But this means two things- the great advantage is that you know you are getting, to the greatest extent possible, an even-handed account of what transpired. The disadvantage is that the author isn't going to spell things out for you. A great example of this is the various accounts from Arneson and Gygax- I think Peterson does an amazing job putting them into context in terms of the timing, in terms of the events that are occurring, in terms of what other people are saying, and in terms or what they've said previously. This context lets you know that maybe they aren't being honest at certain points- but Peterson never interjects and says, "THERE'S A LYING LIAR!" I appreciate that! However, if you're looking for a writer to spoon-feed you the conclusions, this might not the best book to read. Peterson will give you the evidence, but, for the most part, the internal workings of what people were thinking - that's for the reader to decide.

This can occasionally lead to some laugh-at-loud moments due to the author's understatement; one of my favorite parts is his description of Gygax's sojourns in Hollywood. Peterson has the receipts- as in the actual receipts of just how much these stupid ventures were costing TSR. Of course, he also references Gygax's divorce and his traveling companions, but doesn't go into the other possible details. Except ... when there is a just a wee reference to how people noticed that Gygax had lost weight, probably because of his Hollywood lifestyle. Ahem.

Anyway, I am shocked at just how much was covered in the 320 pages (there are notes and an index that follows). I am still contemplating a great deal of it- Peterson did an amazing amount of work, and there is a great deal of new information uncovered from correspondence and court files.

Now, I know what a lot of people are going to ask- so, who really invented D&D? And I think two answers are appropriate. The first is this, from the preface to the book:
-"...Gygax and Arneson were co-creators of D&D, in at least the crucial sense that Gygax would never have worked toward such a game without incorporation of Arneson's vision, and Arneson would never have realized the publication of such a game without the structure that Gygax provided it."
The second is that I think many people will be surprised, after reading this book, how their opinions might subtly shift regarding this issue, at least in part. I know mine did.

Finally, I should mention that if you are expecting a hagiography of any kind- this book is pretty much the opposite of it. Reality has a way of tearing down heroes. So, without further elaboration, here's Snarf's Post-Book Stock Watch:

Stock Down
Arneson. Always seen as the counterpoint to Gygax, this book, using his own words, does him no favors. After seeing his history repeat itself over and over again, you quickly realize that Arneson's greatest problem was Arneson.

Brothers Blume: Ugh. If there is an absence in this book, it is that I never understood Brian Blume at all (and I don't want to understand Kevin). Was their lack of business experience and acumen as well as terrible nepotism and driving away creative talent the death blow to the golden age of TSR? Maybe not, but it didn't help.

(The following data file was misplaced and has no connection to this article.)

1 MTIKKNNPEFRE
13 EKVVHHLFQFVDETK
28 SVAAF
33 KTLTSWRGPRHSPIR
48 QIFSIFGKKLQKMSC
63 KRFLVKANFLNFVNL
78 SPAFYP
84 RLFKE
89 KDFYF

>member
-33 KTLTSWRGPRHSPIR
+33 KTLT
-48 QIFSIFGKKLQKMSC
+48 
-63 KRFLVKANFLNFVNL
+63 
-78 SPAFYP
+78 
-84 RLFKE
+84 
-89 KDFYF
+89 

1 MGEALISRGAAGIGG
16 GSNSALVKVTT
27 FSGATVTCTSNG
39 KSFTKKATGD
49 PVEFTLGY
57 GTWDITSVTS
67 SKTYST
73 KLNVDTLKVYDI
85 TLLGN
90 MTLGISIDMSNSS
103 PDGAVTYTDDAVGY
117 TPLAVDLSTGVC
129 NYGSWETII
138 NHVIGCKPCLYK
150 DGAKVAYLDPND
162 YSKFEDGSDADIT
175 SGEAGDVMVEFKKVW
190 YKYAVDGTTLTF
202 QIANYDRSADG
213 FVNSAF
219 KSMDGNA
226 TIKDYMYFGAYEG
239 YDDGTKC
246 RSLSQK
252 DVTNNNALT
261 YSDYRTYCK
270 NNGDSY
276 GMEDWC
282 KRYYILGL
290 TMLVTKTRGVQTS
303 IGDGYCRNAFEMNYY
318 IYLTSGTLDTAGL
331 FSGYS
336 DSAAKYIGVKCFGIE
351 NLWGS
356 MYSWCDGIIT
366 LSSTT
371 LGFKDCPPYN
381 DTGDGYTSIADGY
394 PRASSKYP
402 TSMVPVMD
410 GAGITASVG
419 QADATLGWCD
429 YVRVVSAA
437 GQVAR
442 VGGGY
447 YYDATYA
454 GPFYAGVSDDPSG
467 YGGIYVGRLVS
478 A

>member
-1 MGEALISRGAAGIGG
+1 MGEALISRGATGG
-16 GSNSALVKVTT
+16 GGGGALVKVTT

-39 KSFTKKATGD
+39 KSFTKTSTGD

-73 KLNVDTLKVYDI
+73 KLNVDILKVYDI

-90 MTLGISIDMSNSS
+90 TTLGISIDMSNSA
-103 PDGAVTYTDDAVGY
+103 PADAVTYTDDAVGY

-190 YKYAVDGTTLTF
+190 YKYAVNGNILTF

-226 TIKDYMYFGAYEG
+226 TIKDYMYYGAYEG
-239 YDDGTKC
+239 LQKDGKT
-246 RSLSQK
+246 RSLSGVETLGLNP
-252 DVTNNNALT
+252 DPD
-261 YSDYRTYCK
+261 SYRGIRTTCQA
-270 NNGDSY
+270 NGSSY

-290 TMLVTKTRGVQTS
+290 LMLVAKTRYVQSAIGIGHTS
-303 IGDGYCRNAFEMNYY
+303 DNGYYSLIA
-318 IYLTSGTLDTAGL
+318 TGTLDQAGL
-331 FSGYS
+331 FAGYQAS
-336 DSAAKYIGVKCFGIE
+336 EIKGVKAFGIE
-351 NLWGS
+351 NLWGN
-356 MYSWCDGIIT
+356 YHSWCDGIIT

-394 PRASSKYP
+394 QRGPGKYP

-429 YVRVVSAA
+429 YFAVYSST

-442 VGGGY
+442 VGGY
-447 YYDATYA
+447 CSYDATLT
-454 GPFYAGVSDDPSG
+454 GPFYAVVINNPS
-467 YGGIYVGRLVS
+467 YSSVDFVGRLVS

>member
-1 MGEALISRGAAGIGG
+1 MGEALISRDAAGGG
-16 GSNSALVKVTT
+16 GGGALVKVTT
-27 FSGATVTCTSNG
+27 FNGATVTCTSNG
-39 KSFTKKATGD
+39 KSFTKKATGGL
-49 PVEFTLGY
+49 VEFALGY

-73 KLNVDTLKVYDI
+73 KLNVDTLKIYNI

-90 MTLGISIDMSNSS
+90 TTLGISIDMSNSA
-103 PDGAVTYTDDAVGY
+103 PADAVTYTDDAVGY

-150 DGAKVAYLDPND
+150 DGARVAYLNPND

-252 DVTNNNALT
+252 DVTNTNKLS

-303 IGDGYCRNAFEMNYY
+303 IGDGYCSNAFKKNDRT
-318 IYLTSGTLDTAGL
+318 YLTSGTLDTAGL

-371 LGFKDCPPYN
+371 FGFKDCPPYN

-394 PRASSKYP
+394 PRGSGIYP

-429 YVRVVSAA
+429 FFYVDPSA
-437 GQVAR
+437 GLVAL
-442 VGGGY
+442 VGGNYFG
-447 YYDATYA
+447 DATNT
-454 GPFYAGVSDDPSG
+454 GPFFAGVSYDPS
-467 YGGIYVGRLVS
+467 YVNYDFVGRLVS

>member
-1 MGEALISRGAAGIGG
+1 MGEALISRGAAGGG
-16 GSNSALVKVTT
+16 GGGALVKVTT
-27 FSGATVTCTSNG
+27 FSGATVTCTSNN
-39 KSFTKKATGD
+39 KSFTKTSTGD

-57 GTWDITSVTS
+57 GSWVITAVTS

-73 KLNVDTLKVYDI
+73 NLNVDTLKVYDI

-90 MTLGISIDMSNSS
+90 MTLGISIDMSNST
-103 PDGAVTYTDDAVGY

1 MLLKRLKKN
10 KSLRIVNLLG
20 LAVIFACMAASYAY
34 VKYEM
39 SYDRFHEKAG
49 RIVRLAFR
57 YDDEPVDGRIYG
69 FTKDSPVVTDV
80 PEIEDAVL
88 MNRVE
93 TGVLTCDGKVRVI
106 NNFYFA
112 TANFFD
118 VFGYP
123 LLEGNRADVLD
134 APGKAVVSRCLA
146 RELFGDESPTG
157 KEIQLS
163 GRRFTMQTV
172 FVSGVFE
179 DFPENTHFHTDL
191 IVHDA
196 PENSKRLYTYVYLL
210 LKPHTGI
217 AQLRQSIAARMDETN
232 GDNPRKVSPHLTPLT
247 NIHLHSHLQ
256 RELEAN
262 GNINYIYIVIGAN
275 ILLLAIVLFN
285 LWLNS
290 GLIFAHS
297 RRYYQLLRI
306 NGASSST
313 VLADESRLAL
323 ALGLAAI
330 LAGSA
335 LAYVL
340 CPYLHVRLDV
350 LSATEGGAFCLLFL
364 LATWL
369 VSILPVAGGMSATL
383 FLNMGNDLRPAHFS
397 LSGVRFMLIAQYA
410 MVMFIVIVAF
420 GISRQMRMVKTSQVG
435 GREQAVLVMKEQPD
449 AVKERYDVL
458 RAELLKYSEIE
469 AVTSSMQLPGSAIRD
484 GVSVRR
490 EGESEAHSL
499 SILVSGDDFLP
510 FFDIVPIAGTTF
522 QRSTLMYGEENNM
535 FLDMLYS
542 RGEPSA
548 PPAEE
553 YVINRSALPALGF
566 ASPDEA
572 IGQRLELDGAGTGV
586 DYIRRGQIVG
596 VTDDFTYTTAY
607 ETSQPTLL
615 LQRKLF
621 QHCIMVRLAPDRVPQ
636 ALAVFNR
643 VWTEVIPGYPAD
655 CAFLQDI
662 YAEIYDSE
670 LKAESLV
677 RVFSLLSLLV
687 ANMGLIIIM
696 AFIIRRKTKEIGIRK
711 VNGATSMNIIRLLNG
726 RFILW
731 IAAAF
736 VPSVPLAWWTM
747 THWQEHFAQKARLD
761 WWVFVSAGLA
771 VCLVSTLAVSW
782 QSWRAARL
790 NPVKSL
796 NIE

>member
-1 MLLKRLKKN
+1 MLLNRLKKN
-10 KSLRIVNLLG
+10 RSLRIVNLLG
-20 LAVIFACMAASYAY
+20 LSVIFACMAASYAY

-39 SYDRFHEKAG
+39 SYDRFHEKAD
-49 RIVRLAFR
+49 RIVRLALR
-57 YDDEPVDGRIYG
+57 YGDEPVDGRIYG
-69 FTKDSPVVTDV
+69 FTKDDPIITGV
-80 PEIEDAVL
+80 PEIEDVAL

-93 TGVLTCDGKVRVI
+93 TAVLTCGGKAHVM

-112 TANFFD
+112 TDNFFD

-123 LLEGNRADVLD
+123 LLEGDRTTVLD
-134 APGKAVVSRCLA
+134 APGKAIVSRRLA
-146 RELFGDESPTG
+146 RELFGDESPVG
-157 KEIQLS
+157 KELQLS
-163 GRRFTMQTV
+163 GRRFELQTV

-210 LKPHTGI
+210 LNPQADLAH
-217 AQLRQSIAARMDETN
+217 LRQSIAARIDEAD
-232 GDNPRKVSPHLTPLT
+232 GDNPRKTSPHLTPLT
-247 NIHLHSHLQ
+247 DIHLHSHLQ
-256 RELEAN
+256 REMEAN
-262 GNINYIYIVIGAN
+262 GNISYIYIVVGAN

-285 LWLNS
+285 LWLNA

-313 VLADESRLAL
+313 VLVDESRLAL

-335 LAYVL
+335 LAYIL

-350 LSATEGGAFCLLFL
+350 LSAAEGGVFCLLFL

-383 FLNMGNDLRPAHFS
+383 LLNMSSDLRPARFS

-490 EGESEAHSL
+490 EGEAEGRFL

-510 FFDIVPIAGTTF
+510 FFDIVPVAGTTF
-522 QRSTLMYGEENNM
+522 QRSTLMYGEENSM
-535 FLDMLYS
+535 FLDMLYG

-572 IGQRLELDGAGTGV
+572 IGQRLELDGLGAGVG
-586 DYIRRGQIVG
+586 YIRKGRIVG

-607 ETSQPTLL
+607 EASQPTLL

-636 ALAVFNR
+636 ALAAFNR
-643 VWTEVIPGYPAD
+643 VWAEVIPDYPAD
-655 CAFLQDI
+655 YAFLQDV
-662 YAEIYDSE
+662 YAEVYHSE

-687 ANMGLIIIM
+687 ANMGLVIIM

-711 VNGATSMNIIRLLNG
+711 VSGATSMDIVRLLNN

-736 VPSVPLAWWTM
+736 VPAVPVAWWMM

Stock Steady
Gygax. This book does Gygax no favors. If you still have him on any kind of pedestal, this is definitely a "stock down." But given the amount of Gygax revisionism that has gone on in the last decade or so, I'd say that he comes out okay. Petty, grandiose, and once TSR took off, never able to reconcile the fact that he didn't want to run the business with the fact he didn't want to give up control. But while the book ably documents his many failures as a person and as an executive, it also reminds us that he managed to accomplish a few things too.

Stock Up
Lorraine Williams. I'm as surprised as anyone- remember, the book ends with the ouster of Gygax. But after reading the full history of the ouster, you can completely understand not just how it happened, but why it was necessary.

The Many Employees of TSR. I'm not going to go through all of them, but reading through the number of early TSR employees that did amazing things that the Blume Brothers (more specifically, Kevin it seems) screwed is truly sad. I don't think that the Peterson ever truly and specifically answers the question of whether Kevin did it alone, with the knowing acquiescence of Brian and Gygax, and so on, but it seems very evident that Gygax off-loaded these types of "business things" to the Blumes with disastrous results.
 
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BookTenTiger

He / Him
When you join a business partner and there's a chance you might be remembered forever, I think it's important to do a quick name check. Do you or your partner have a more memorable name? History is probably going to remember only one of you...

Jobs and Wozniak? Jobs is permanently embedded in pop culture.

Arneson and Gygax? Of course the name Gygax is going to pop!

I'm sure Orville and Wilbur Wright were both happy they shared a last name...

Thanks for the review, Snarf!
 



el-remmen

Moderator Emeritus
oh and given the behavior of gamer folks on these and other forums for the past 20 or so years, nothing about the behavior of the folks involved in early TSR is in the least bit surprising so far. . . Petty argumentative loop-hole looking wannabe rules lawyers who seem a little desperate and need more self-awareness? Checks out. ;):LOL::p